Savor an Arizona Summer Shandy
Celebrate the season with a locally inspired cocktail perfect for poolside sipping.
By Christina Barrueta | Photography by David B. Moore
Summers in the Valley bring patio misters, poolside tipples and a day to celebrate dads. For many, an ice-cold beer is a mainstay thirst-quencher, but the next time Pop reaches for a cold one, why not introduce him to a shandy? A centuries-long warm-weather tradition in Europe (citations of the shandy or Shandygaff date back to the 19th century), this refreshing beer cocktail is traditionally mixed with juice, lemonade or citrus soda.
In recent years, the drink has gained popularity in the U.S., and as the shandy has evolved, so has its complexity. Renowned James Beard Award-winning bartender and author Dale DeGroff, recognized as the father of the craft cocktail renaissance, introduced a shandy made with ale, ginger beer, orange curaçao and lemon juice almost two decades ago in his compendium, “The Craft of the Cocktail” (Proof Pub Ltd.). Today, many bartenders are bolstering the classic shandy with liqueurs, cordials and spirits.
Christopher Cuestas, spirits specialist at The Americano in Scottsdale, is a fan of this summertime quaffer. “I’m a dad myself, so when I’m at home with my children by the pool, I want something I can sip and savor while still keeping my wits about me. Because shandies are traditionally lower in alcohol content, they’re light and refreshing and ideal as a relief from our Arizona heat.”
Cuestas’ version celebrates local, incorporating Helton Brewing Co. pilsner, Grand Canyon Brewing & Distillery prickly pear vodka and Mezcal Carreño Espadín, which has special family ties to Phoenix. Ivan Carreño, born in Oaxaca and raised here, along with best friend and Arizona native Abel Arriaga, runs the U.S. operations of his family’s Mexican legacy, with Mezcal Carreño sold exclusively in our state.
“I frequently make shandies with a wheat beer or Belgian-style ale, but for something lighter, I went with the Helton pilsner,” says Cuestas. “It’s really crisp and delicious.”
To complement the award-winning beer and spirits, “I really wanted to make this a representation of what Arizona is,” Cuestas explains, “so I immediately thought of prickly pear fruit and mesquite honey.”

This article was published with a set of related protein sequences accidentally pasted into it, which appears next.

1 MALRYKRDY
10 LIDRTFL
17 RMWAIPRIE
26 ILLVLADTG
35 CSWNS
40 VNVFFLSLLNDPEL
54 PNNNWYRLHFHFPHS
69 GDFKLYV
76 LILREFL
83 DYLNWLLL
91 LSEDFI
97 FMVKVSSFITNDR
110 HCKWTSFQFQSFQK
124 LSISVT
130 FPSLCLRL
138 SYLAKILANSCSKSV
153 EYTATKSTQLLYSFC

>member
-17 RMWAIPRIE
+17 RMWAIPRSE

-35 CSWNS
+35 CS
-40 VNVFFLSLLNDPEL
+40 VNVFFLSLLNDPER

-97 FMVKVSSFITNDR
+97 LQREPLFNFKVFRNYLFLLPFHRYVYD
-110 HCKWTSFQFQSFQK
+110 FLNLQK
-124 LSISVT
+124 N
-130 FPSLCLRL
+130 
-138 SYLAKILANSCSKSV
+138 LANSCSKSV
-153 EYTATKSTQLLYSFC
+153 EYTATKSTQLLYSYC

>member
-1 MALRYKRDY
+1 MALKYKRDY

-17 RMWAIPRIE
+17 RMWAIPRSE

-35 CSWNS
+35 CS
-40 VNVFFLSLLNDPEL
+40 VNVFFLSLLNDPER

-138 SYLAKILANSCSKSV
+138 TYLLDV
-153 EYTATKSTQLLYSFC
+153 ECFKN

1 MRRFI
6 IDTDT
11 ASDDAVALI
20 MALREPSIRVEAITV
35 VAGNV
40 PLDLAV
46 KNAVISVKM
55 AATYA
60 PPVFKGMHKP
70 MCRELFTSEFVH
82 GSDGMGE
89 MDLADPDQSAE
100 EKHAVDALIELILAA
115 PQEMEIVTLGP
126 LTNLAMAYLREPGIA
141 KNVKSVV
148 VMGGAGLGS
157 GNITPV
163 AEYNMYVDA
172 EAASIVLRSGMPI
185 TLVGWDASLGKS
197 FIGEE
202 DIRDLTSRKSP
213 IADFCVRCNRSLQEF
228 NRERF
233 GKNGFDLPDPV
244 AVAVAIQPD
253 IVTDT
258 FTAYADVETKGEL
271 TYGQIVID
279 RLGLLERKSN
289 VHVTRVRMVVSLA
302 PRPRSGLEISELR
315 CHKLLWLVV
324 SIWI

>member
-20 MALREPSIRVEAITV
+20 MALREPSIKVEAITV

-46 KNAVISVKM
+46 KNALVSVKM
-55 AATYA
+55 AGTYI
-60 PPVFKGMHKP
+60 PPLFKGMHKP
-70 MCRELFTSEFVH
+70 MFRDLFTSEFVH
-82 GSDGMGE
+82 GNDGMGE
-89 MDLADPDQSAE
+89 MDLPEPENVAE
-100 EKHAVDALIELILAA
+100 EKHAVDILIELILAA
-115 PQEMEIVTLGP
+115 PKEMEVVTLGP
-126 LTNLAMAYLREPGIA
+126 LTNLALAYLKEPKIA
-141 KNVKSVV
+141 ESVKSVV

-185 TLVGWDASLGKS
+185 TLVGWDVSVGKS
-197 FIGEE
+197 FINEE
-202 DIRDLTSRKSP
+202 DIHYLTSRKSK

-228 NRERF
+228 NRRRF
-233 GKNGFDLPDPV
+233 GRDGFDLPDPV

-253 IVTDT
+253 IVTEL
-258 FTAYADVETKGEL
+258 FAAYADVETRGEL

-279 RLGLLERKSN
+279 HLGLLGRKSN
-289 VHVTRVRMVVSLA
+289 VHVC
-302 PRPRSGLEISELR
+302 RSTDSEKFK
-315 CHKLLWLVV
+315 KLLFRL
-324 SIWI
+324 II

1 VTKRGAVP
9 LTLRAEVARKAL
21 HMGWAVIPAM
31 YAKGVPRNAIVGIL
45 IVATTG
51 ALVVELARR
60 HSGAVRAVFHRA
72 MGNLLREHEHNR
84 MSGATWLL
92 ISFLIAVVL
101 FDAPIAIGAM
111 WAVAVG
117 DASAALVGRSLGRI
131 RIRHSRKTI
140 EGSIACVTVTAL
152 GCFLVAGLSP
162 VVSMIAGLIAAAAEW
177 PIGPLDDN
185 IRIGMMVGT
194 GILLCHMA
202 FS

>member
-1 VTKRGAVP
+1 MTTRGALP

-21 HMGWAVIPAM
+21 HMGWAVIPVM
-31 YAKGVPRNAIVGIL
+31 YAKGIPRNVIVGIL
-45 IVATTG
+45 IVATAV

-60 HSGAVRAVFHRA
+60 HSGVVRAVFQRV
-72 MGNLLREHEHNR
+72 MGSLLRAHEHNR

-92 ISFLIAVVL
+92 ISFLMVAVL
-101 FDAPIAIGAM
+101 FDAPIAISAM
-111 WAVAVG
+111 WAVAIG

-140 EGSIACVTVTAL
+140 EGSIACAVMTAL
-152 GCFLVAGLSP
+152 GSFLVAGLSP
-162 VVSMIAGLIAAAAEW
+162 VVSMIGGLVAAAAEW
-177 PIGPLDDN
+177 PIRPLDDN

Although the mezcal can be omitted from the recipe, Cuestas notes that it adds depth and an intriguing hint of smoke. “Mezcals can be so varied, from green and vegetal, to fruity and papayalike,” he shares. “Carreño Espadín is one of my favorites. It’s not aggressively smoky and has sweet characteristics.” To garnish, Cuestas rims the pint glass with Tajín seasoning, a piquant chile-and-citrus fruit blend that can be found at local grocery stores and Mexican markets. “It pairs really well with the prickly pear in this cocktail,” he points out.
“All of the flavors come together,” Cuestas adds, “It’s a little sweet, a bit smoky from the mezcal, and refreshing and crisp. For me, it’s just perfect.”
“I’m a dad myself, so when I’m at home with my children by the pool, I want something I can sip and savor while still keeping my wits about me.”
—Christopher Cuestas, spirits specialist
¾ ounce Grand Canyon prickly pear vodka
¼ ounce Mezcal Carreño Espadín mezcal
1 teaspoon prickly pear jam
½ ounce Arizona mesquite honey simple syrup
¾ ounce fresh lime juice
¼ ounce fresh lemon juice
1 16-ounce can Helton Brewing Co. pilsner
Tajín seasoning to garnish
ARIZONA MESQUITE HONEY SIMPLE SYRUP
½ cup water
½ cup mesquite honey
Combine honey and water in a saucepan. Warm over low heat until honey is dissolved. Remove from heat and allow to cool. Mixture can be stored in an airtight container in the refrigerator for up to two weeks.
Moisten the rim of a pint glass with water or lime or lemon juice. Pour Tajín seasoning into a shallow plate. Press the rim of the glass into the seasoning.
Pour vodka, mezcal, honey syrup, jam and juices into a cocktail shaker. Add ice, shake vigorously for 30 seconds, and strain into glass. Fill glass the rest of the way with chilled Helton pilsner.